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Study: Security Remains a Barrier to Cloud Migrations

Some of the largest enterprises are moving from monolithic datacenter architectures to private and hybrid clouds, according to the third-annual Open Data Center Alliance (ODCA) membership survey (.PDF).

More than half of the ODCA's members (52 percent) are actively shifting their application development plans with cloud architectures, and are already running a significant portion of their operations in private clouds.

Meanwhile, security remains the leading inhibitor to cloud adoption, according to this year's report. Security was a key barrier two years ago, when the ODCA presented the findings from its first membership survey at a one-day conference in New York. Regulatory issues and fear of vendor lock-in, coupled with a dearth of open solutions and lack of confidence in the reliability of cloud services, were other inhibitors.

While only 124 ODCA members participated in the survey, the membership consists of blue-chip global organizations, including BMW, Deutsche Bank, Disney, Lockheed Martin, Marriott, UBS and Verizon. While Intel serves as a technical advisor, the group is not run or sponsored by equipment suppliers or service providers (though some of them have joined as user members), meaning the users set the organization's agenda.

One quarter of respondents said 40 to 60 percent of their operations are now run in an internal cloud, up from 10 percent of respondents last year. Meanwhile, 26 percent of respondents said 20 to 39 percent of their operations have moved to internal clouds, up from 17 percent.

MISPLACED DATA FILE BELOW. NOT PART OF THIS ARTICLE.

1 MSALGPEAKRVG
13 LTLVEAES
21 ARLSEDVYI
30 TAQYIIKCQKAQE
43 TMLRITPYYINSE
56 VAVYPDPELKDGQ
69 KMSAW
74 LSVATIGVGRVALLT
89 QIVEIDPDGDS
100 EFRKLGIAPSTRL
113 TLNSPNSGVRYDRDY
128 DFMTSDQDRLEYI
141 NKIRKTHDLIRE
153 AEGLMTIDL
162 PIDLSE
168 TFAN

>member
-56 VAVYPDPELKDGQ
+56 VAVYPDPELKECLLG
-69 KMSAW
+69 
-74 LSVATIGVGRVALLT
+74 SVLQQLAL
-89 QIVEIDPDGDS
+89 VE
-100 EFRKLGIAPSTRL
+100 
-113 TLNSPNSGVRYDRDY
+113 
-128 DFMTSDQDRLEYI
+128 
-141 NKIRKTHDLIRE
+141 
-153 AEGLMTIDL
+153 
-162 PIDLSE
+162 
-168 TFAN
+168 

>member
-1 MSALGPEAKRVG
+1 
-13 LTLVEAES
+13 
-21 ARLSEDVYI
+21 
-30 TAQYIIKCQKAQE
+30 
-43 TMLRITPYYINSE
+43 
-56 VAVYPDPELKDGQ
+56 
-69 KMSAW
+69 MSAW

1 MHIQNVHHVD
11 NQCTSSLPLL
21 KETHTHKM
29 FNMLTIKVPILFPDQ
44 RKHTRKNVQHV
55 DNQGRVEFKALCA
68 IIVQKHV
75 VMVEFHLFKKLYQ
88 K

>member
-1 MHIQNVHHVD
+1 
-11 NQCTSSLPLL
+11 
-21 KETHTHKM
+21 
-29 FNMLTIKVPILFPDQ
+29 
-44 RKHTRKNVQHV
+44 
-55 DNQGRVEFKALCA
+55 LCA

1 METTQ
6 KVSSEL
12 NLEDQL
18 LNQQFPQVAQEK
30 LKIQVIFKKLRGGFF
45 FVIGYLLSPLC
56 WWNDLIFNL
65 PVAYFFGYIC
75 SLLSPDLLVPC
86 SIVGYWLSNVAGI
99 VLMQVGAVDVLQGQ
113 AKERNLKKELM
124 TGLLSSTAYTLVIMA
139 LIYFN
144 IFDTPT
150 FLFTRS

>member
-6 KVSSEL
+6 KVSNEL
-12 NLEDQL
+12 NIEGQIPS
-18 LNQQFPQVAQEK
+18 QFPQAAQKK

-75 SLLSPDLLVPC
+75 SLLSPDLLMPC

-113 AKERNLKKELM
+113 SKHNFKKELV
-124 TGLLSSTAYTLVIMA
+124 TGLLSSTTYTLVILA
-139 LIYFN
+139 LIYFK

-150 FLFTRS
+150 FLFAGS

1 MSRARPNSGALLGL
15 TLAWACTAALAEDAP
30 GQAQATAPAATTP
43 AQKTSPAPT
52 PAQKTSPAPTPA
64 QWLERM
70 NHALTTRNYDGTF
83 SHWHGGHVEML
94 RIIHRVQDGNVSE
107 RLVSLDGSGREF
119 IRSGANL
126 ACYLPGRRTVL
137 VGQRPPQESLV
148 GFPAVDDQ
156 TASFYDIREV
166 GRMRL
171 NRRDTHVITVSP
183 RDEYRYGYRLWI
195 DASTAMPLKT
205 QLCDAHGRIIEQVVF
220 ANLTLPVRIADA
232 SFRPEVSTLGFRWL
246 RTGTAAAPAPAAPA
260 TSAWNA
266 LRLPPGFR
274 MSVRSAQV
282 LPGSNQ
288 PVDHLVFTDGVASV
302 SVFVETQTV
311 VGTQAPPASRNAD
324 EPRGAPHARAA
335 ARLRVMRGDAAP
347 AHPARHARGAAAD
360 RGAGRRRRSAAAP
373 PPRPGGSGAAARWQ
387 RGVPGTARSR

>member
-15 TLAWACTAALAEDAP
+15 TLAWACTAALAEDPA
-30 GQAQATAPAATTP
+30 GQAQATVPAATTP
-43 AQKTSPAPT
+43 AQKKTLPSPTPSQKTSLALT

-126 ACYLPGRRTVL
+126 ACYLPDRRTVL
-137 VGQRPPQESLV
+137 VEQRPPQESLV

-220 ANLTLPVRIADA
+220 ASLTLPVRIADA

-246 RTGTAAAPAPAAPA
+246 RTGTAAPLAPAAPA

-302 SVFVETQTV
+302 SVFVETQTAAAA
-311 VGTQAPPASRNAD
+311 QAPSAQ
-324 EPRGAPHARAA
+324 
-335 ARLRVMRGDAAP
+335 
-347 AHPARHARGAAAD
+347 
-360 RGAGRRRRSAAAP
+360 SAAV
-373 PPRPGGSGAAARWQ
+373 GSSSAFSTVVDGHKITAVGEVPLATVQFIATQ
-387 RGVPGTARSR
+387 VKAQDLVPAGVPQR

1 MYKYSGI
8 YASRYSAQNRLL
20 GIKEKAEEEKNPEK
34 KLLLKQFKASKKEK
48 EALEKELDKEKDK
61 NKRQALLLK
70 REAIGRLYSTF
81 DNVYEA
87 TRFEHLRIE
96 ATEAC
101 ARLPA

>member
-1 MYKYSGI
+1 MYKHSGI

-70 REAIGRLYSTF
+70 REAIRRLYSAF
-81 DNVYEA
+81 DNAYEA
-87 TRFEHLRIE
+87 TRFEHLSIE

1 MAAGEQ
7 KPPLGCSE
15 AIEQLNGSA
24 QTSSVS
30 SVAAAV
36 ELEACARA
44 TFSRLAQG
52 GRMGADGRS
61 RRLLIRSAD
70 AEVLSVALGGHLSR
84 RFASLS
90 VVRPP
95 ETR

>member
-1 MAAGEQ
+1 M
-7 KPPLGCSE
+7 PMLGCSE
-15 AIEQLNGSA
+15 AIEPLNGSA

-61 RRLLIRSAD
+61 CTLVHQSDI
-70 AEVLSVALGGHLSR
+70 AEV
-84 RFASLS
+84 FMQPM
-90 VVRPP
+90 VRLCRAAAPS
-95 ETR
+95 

By 2016, 38 percent of the overall respondents expect more than 60 percent of their operations to run in private clouds, up from 18 percent last year. As for public cloud adoption, most respondents (79 percent) said about 20 percent of their operations now run using external services. That's about the same as last year (81 percent), though that survey had half of this year's respondents.

Only 3 percent envision running everything in the public cloud, and 5 percent see running 40 to 60 percent of their operations using a public cloud provider. Thirteen percent forecast that 20 to 39 percent of their operations will run in the public cloud.

Among the most popular cloud service types are:

  • Infrastructure as a Service (IaaS): 86 percent
  • Service orchestration: 49 percent
  • Virtual machine (VM) interoperability: 48 percent
  • Service catalog: 39 percent
  • Scale-out storage: 39 percent
  • Information as a Service: 29 percent

All of the members will use the ODCA's cloud usage models in their procurement processes, the survey showed. Among those technologies from the usage model valued include (in order):

  • Software-defined networking (SDN)
  • Secure federation in IaaS
  • Service orchestration
  • Automation
  • VM/interoperability
  • Secure federation/security monitoring
  • Scale-out storage
  • Compute as a service
  • Secure federation/security provider assurance
  • Transparency/standard units measurement for IaaS
  • Secure federation/cloud-based identity governance
  • Information as a Service
  • Transparency/service catalog
  • Automation/IO control
  • Secure federation/single sign-on authentication
  • Secure federation/identity management
  • Common management and policy/regulatory framework
  • Secure federation/cloud-based identity provisioning
  • Transparency/carbon footprint
  • Commercial framework master usage model transparency/carbon footprint
  • Automation/long-distance workload migration

Posted by Jeffrey Schwartz on 04/03/2014 at 1:02 PM


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